Once upon a childhood, movies weren’t rated (and if they were, nobody told me), parents weren’t worried that they would taint our tiny little minds, and cinematic magic was only a short bicycle ride from my backyard—where I raked the lawn—to a small movie theater in town.
I have many vivid memories of growing up in Glencoe, Illinois. But as much as I remember, I have forgotten even more. And I have absolutely no recollection of whom I went to the movies with.
Friends? Brothers? Sisters? Parents?
Nor do I remember which films I saw. Instead, it’s a jumble of titles from the mid-1950s to the mid-1960s—a melting pot of everything from Forbidden Planet to Tammy and the Bachelor to Anatomy of a Murder to High Noon.
Did I have a favorite movie during those wonderful formative years?
No. Not really, because as a pre-teen and teen, none was as important as the experience of Going to the Movies. Like being able to say “I love to read,” without having to point out a specific book.
Among my memories, my favorites revolve around buying tickets from an elaborate booth outside the doors to the theater, the popcorn-smell of the lobby, and the multitude of candies available that might or might not be as appealing in a similar display case at the Comics Store on the corner, but that were utterly irresistible in the lobby of the Glencoe Theater.
Like hotdogs at a baseball game, candy always tastes better when you’re watching a movie. Add the jiggle of the contents inside a rectangular box, and better becomes best: Whoppers. Raisinets. Goobers. Junior Mints. Gum Drops. Juicy Fruits. Good and Plenty. Twizzlers. Sno-Caps. Jelly Beans. And, of course, Milk Duds (ah! Milk Duds!)
The distance between the brightly lighted lobby and the dark interior of the theater was a heart-stopping leap into the unknown. Temporarily disoriented by darkness, I was instantly rescued by a movie usher. She wore a neat uniform like a stewardess on an airplane. She was high-heeled, young, and pretty—usually a school friend of the daughter
professional, and always wearing white gloves and holding a flash light.
In the annals of romantic adventure, there is nothing more suggestive of infinite possibilities than a white-clad hand holding a flashlight, leading a child down the aisle of a darkened movie theater to a seat where he or she will be transported into a world of…of what?
I remember walking on sticky carpets. I remember that the smoking section (yes! There was a smoking section) was always on the left. I remember the big question of where to sit. Up front near the screen? In the back, under the projection booth? Or in the middle?
Then, as now, my favorite seat was always in the center, on the aisle. Neither too far from nor too close to the screen.
In that long ago era before multiplexes, a theater was dark before the movie began. Sitting and waiting was like being in an ante-room to adventure. When will the movie start? What will it be about? Will it make me laugh? Cry? Laugh and cry? Will I be frightened? Will I be inspired?
Anticipation was heightened when the silver screen finally came to life and we were treated (or tormented)—in no particular order—to a travelogue (boring). News of the World (stiff and stilted). And a cartoon (stupid). I hated cartons. Why was the Road Runner always battering Wile E. Coyote? Why was Bugs Bunny always humiliating Elmer Fudd? How could Sylvester survive after Tweety had dropped a six-hundred-pound boulder on his head?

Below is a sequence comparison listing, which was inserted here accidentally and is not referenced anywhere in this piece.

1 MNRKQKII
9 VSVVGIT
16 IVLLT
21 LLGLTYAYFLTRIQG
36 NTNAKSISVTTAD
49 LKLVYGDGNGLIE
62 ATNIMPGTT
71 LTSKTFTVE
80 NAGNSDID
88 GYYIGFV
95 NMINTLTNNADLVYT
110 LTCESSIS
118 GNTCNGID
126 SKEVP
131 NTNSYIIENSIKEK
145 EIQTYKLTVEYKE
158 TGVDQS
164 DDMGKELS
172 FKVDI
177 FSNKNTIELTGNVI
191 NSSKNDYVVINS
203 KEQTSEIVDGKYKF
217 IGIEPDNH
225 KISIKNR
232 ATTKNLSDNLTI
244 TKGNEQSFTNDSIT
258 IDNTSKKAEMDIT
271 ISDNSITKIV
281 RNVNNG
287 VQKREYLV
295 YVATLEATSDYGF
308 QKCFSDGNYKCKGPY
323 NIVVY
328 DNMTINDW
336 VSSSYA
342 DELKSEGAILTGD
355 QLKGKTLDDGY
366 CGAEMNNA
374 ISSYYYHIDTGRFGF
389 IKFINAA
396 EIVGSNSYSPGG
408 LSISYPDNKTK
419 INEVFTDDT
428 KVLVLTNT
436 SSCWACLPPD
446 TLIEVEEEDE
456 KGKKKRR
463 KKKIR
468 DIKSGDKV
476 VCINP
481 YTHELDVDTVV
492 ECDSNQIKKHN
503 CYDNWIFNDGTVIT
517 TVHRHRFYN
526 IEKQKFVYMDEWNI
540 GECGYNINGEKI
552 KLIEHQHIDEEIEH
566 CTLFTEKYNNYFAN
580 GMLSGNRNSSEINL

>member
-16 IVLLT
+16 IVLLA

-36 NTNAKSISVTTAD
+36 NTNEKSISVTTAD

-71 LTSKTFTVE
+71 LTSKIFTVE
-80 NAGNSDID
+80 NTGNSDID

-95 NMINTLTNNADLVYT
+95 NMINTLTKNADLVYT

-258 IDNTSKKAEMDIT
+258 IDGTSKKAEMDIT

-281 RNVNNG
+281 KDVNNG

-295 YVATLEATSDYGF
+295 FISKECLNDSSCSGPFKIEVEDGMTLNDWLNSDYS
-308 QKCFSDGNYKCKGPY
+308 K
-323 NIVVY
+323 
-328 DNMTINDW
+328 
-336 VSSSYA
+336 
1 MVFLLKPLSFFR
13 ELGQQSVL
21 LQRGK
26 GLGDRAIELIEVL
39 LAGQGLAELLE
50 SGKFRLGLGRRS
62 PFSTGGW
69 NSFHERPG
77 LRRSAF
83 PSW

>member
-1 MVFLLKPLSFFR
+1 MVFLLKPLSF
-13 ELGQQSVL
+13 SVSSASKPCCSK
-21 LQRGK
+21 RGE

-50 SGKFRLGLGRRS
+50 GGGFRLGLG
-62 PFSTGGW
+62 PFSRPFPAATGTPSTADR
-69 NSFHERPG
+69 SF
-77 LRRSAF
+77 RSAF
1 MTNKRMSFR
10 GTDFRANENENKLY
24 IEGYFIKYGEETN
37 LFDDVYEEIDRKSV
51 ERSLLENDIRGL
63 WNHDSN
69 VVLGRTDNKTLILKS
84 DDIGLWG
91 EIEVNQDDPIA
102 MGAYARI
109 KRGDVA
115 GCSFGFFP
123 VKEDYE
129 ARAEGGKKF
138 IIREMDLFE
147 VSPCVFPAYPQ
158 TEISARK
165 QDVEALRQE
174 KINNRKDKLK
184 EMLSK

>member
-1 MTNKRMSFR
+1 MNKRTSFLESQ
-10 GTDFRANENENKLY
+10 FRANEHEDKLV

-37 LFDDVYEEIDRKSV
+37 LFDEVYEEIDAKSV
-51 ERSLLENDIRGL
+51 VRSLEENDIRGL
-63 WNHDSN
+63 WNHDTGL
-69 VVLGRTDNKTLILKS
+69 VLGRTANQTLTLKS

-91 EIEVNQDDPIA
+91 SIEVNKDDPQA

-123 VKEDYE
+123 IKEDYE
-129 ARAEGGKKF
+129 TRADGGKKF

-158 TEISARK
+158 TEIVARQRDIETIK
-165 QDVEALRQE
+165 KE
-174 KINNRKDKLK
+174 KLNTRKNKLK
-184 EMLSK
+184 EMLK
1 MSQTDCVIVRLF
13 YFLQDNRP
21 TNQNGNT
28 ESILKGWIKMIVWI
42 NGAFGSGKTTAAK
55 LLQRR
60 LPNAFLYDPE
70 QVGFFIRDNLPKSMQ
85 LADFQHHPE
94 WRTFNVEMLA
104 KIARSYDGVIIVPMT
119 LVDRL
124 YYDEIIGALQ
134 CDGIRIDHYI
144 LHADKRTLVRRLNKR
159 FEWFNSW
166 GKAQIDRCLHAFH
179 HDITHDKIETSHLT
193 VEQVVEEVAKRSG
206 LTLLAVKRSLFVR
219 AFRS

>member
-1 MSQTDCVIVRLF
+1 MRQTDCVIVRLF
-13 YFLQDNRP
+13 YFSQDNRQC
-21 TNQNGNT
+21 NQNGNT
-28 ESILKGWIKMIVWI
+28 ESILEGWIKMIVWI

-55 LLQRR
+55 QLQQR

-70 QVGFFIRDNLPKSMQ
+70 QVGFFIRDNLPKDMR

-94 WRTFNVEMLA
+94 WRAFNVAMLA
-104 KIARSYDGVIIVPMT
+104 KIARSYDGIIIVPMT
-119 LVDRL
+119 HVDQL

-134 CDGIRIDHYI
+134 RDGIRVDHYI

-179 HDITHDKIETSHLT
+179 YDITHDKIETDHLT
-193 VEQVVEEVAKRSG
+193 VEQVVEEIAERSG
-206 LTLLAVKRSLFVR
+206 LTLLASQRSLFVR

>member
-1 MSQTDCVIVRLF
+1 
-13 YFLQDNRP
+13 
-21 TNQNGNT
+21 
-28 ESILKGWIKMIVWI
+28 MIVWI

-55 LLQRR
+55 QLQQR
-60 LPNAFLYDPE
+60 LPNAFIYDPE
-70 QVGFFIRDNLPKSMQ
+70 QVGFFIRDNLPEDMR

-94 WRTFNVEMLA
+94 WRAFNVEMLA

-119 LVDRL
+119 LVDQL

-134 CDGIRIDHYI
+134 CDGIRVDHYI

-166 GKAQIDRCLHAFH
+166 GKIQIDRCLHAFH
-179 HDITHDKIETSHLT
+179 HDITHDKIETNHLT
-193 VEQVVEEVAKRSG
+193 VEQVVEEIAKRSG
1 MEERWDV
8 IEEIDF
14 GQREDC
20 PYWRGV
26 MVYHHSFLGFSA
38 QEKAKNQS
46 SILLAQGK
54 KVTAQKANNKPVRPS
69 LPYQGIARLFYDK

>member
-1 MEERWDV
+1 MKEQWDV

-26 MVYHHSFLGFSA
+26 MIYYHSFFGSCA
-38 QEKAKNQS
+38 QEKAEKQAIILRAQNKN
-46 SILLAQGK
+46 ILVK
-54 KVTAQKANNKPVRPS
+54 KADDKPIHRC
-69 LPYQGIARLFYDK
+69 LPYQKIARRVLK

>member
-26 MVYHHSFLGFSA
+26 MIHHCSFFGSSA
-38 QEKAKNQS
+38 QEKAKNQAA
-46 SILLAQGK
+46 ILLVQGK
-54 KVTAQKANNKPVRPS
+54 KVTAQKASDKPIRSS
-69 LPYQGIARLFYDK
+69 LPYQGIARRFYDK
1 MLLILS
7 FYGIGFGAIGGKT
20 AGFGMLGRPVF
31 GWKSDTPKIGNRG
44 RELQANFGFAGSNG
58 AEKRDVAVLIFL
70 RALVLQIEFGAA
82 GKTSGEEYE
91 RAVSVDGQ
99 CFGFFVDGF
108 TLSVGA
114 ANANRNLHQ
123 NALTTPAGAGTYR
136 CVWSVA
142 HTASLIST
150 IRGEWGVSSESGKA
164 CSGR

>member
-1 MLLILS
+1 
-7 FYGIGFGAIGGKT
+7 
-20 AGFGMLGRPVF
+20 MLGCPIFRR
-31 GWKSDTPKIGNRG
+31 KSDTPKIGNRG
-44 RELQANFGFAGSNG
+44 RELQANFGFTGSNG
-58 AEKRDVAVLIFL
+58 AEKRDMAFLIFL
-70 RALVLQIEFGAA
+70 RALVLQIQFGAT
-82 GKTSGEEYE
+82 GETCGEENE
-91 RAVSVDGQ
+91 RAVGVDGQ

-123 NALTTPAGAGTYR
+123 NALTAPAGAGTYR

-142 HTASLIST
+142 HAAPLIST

Clearly, I had no sense of humor.
Eventually, however, the feature film began.
During those delicious years, I can’t recollect a single film that I loved, but I lovingly remember many film experiences. One stands out as being particularly relevant to grown-up me.
Long before I decided to be a writer, I must have believed that movies were inextricably intertwined with reality. So much so that if one ended in a way that I did not like (the princess dies…the philanthropist loses all his money…the orphan isn’t adopted…the bank manager murders his wife), I would mutter as I watched the credits scroll down the screen, “That isn’t the way it really happened at all!” And before I left the theater, I had rewritten the end of the movie in my mind.
Left to my own devices, Cyrano would have married Roxanne. The Count of Monte Cristo would have reconciled with Mercédès, and Camille would be alive to this day.
It was in the evocative darkness of the Glencoe Theater that, unbeknownst to myself, I was developing my imagination. It was there that I came to love stories, and it was there that the seeds for my love of plots was born…to the extent that when television began to broadcast old movies, I would read summaries of each in my TV Guide with such rapt attention that even now, I can describe the plots of hundreds of movie that I’ve never seen.
Plots. Plots. Plots.
Movies. Movies. Movies.
Candy. Popcorn. White gloves. Flashlights. Marquees with big letters shouting out names like Clark Gable, Lana Turner, Gary Cooper, and Audrey Hepburn.
And then, there was me.
Twelve. Thirteen. Fourteen years old. Pedaling my bicycle a mile away from the sweet security of my happy home to the beckoning allure of the Glencoe Theater.
Mysterious and exciting.
Life-enhancing and mind-expanding.
Much-loved and well-remembered.
A Corridor to the Unknown.
Shelly Reuben’s books have been nominated for Edgar, Prometheus, and Falcon awards. For more about her writing visit www.shellyreuben.com